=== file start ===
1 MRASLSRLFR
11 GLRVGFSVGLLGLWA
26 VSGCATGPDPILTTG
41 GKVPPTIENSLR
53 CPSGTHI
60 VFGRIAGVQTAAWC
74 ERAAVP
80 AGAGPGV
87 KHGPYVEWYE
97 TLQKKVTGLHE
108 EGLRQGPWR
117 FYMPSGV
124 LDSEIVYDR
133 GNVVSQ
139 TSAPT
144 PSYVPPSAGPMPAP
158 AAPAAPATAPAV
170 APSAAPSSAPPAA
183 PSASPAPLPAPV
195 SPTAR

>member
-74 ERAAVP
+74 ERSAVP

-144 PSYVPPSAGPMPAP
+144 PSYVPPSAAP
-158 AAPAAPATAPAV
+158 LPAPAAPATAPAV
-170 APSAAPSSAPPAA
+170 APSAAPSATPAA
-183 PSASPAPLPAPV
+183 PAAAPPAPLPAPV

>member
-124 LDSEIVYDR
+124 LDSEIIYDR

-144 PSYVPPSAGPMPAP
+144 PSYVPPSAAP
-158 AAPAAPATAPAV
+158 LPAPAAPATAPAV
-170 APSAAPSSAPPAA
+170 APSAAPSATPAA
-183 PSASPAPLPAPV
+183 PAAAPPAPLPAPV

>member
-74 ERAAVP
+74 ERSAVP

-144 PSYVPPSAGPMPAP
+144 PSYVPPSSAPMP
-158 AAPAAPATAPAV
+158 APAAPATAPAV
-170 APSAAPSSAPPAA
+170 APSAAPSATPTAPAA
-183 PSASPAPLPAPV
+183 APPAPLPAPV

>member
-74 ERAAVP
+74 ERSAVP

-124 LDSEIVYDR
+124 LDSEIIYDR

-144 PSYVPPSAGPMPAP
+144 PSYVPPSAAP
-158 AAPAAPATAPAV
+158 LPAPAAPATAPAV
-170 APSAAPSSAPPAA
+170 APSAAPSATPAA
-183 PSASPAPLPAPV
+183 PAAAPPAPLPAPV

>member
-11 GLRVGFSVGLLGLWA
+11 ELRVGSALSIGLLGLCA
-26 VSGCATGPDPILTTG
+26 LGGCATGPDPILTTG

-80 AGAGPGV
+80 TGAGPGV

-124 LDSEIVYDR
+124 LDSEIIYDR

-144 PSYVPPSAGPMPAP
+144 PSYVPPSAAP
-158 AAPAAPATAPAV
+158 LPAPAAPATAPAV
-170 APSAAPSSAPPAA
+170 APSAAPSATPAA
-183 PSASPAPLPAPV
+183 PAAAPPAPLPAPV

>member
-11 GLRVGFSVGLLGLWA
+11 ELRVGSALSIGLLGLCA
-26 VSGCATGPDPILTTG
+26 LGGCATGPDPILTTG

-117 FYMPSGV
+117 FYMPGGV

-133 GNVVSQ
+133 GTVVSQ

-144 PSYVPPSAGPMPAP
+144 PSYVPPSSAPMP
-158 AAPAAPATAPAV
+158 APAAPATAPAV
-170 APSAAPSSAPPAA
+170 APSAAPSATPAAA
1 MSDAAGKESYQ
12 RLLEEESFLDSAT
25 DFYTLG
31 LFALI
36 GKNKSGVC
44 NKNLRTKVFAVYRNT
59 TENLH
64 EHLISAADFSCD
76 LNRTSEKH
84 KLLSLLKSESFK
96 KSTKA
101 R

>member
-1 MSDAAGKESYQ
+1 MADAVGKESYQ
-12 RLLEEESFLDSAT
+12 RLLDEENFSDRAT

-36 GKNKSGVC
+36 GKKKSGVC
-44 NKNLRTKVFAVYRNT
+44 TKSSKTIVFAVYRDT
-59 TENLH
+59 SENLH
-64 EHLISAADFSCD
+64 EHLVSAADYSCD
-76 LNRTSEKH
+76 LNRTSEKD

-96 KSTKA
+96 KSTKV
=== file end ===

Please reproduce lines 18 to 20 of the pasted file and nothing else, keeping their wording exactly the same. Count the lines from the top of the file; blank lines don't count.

170 APSAAPSSAPPAA
183 PSASPAPLPAPV
195 SPTAR